Information-Rich Programming in F# with Semantic Data


February 6, 2014


Programming with rich data frequently implies that one needs to search for, understand, integrate and program with new data – with each of these steps constituting a major obstacle to successful data use. In this talk we will explain and demonstrate how our approach, LITEQ – Language Integrated Types, Extensions and Queries for RDF Graphs, which is realized as part of the F# / Visual Studio-environment, supports the software developer. Using the extended IDE the developer may now 1.explore new, previously unseen data sources, which are either natively in RDF or mapped into RDF; 2.use the exploration of schemata and data in order to construct types and objects in the F# environment; 3.automatically map between data and programming language objects in order to make them persistent in the data source; Have extended typing functionality added to the F# environment and resulting from the exploration of the data source and its mapping into F#.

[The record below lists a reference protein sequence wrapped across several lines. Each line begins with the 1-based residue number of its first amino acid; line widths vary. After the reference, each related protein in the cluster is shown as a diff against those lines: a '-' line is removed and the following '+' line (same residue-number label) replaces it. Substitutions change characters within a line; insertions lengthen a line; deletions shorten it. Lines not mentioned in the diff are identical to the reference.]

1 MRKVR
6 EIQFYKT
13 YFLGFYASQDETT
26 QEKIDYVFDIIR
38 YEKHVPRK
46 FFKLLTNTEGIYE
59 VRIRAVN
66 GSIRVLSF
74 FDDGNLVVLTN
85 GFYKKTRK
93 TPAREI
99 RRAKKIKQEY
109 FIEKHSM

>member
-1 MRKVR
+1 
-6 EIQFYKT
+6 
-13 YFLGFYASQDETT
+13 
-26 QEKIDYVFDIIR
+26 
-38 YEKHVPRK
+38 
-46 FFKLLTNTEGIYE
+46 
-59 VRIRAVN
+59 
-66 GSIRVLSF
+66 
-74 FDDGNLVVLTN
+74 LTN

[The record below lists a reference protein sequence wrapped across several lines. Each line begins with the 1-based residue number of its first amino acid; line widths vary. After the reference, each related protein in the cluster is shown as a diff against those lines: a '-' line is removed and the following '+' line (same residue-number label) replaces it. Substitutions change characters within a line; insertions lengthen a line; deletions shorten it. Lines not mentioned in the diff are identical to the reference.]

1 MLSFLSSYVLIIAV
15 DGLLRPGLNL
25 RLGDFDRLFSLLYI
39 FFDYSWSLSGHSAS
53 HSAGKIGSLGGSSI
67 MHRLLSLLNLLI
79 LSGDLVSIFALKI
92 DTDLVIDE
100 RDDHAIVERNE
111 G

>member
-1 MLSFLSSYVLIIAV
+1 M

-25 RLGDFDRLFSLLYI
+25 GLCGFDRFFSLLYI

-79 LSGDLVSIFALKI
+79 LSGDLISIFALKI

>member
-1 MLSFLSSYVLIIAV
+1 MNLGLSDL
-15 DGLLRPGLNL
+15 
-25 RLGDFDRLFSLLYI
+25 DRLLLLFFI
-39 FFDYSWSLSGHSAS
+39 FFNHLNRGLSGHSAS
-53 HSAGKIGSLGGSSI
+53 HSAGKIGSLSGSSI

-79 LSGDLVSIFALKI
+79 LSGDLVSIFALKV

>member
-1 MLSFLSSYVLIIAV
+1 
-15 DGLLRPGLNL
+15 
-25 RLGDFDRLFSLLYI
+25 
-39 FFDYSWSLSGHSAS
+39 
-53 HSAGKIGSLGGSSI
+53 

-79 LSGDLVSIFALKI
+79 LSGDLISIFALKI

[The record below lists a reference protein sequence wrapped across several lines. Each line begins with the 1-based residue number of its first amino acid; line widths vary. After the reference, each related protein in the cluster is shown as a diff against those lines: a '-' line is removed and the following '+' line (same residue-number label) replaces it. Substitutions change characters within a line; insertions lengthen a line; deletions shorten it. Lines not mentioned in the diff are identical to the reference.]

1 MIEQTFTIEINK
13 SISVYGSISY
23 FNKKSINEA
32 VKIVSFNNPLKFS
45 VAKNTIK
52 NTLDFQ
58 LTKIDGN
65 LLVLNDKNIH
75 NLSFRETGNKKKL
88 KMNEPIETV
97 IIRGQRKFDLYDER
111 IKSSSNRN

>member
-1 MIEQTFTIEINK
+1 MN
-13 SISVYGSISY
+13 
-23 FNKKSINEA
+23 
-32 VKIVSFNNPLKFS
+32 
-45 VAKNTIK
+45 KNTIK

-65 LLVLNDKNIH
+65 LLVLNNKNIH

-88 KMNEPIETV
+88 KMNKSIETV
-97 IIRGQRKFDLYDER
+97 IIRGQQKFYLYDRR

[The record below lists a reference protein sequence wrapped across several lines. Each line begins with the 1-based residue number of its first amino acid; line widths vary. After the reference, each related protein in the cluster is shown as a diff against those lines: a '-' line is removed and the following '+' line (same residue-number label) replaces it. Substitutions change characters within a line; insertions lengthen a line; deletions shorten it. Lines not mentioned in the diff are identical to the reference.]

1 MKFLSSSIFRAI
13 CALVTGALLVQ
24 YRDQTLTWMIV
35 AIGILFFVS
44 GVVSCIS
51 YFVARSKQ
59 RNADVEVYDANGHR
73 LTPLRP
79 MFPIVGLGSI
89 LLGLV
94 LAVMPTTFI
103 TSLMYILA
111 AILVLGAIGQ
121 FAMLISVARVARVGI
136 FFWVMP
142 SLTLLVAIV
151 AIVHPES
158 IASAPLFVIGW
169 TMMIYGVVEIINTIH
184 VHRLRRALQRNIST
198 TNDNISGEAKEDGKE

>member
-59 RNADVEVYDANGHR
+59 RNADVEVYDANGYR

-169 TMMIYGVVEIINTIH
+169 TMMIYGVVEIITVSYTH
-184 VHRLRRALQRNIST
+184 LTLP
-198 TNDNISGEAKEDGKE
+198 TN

Core to this approach is the novel node path query language, NPQL that allows for interactive, intuitive exploration of data schemata and data proper as well as for the mapping and definition of types, object collections and individual objects.

Beyond the existing type provider mechanism for F# our approach also allows for property-based navigation and runtime querying for data objects.


Steffan Staab and Martin Leinberger

Steffen Staab is professor for databases and information systems at the University of Koblenz-Landau, Germany. He has studied at the University of Erlangen (Germany), the University of Pennsylvania (Philadelphia) and University of Freiburg (Germany) and has founded the Institute for Web Science and Technologies (WeST) in 2009. Steffen has been programme chair of World Wide Web-2012 and of Int. Semantic Web Conf. in 2008. Microsoft Academics lists him among the top ten cited researchers in WWW and Semantic Web. Next to some other topics, he has worked on how to use semantic technologies to support software modeling and development over the last couple of years.